Recently I asked a Chinese journalist about the underage gymnast controversy. What, I asked her, did Chinese sportswriters who cover gymnastics think about the assertions that at least three of the members of the Chinese team were under 16? Was it western prejudice? Sour grapes? A cultural misunderstanding?
She didn't bat an eye. Chinese journalists generally knew that the gymnasts in question, He Kexin (two golds), Jiang Yuyuan (one gold), and Yang Yilin (one gold, two bronze) were underage by Federation International Gymnastics (FIG) rules. Indeed, as newspaper reports both inside and outside the country suggested, they were probably only 14 (the rules state that gymnasts must turn 16 in the year of the competition). These girls had competed in provincial and city competitions for several years, so their histories were not unknown. None of the journalists were able to say so on the record, she said, because it would cost them their jobs. Or worse. But it was common knowledge that the underage allegations were true.
If I can get that much from a single conversation with a one journalist, imagine what a full-bore IOC investigation might unearth. Where are the parents of these children? Where are the hospitals that delivered them? Where are their medical records? Their childhood neighbors and friends? The gymnasts they used to train with? Tracking down the age of these gymnasts wouldn't be rocket science, but it would take some time and effort. It might even exonerate China, and prove that, all along, the host nation was telling the truth. So why on earth hasn't it been done?
Why indeed. Cheating is cheating. The IOC spends millions of dollars trying to ferret out drug cheats. Yet they ignore allegations of institutionalized cheating by an authoritarian government that has the ability to alter the dates on a passport anytime it wants. The IOC's response to the whole underage gymnast controversy? One statement saying that they'd checked out the passports of the gymnasts in question and they were in order. Any other questions should be directed to the FIG. All's well in China. Let the Games begin. (How young do the Chinese gymnasts look? Check out the photos here.)
It's an outrage. For the IOC to sit idly by while an inept organization like the FIG -- the geniuses who meekly asked Paul Hamm to return his gold medal four years ago because their judges screwed up in the middle of the competition -- allows the Chinese to operate behind a cloak of secrecy makes a mockery of the concept of fair play. Asking the FIG to certify that China's gymnasts are really 16 is like asking the International Cycling Federation to do its own drug testing. See no evil, hear no evil, speak no evil. The three monkeys ride again.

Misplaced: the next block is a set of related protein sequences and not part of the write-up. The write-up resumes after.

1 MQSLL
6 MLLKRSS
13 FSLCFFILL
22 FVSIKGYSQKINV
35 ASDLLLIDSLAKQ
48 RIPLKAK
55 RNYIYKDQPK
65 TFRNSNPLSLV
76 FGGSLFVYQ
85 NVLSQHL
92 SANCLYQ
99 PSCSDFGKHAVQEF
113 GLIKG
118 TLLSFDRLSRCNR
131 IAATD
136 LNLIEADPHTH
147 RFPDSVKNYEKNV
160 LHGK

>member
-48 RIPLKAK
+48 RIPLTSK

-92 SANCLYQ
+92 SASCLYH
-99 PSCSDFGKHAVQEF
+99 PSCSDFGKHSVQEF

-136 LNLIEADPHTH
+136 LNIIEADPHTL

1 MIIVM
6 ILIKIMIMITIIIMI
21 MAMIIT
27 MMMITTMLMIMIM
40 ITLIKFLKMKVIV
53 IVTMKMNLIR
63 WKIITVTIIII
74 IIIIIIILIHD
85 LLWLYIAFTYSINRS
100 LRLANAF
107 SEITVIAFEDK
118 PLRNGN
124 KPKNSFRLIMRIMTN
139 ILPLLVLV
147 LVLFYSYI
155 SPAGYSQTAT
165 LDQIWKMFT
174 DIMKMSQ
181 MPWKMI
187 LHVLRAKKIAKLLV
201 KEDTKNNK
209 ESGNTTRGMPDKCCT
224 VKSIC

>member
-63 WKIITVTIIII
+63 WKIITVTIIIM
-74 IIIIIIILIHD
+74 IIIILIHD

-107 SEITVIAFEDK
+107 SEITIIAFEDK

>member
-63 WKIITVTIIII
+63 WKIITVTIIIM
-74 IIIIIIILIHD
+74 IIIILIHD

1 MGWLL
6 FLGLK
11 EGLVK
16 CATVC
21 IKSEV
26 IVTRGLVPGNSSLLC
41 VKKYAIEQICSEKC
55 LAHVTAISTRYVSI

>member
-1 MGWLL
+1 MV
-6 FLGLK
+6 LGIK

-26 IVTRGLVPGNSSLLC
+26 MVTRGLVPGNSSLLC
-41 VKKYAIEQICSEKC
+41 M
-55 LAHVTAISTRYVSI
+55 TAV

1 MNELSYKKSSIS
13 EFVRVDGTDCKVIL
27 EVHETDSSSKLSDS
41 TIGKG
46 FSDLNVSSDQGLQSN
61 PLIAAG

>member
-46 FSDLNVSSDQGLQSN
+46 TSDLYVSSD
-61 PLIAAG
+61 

The U.S. women's team coordinator, Martha Karolyi, thinks the solution is to remove the age restrictions entirely, so that every country can use 14-year-old gymnasts, just as they did when Karolyi's prize pupil, Nadia Comaneci, was taking the gymnastics world by storm in 1976. And she's probably right that that's the only fair way, since after China's team gold medal in Beijing, the problem of using underage gymnasts is only going to get worse.
To roll back the age requirement, however, would be a backwards and unfortunate step. Many of us think the 16-year-old eligibility requirement is a good one, because we prefer to watch women gymnasts to seeing tiny tots doing clever tricks. We don't like it when a 16-year-old champion has to leave the sport because of the advent of puberty. We prefer the elegant artistry of an 18-year-old Nastia Liukin to the whirling acrobatics of a 13?- 14?- Who-knows-how-old? 73-pound He Kexin.
But if you're going to have an age restriction in a sport, you'd better have the stomach to enforce it. The FIG falls woefully short in the guts department. Sadly, so does the IOC. In his desperation to be able to stand up and, with a straight face, say to his hosts that these Beijing Games were "the best Olympic Games ever," IOC President Jacques Rogge has forgotten that most elemental of criteria.
A level playing field.
The visiting nations deserve one, too.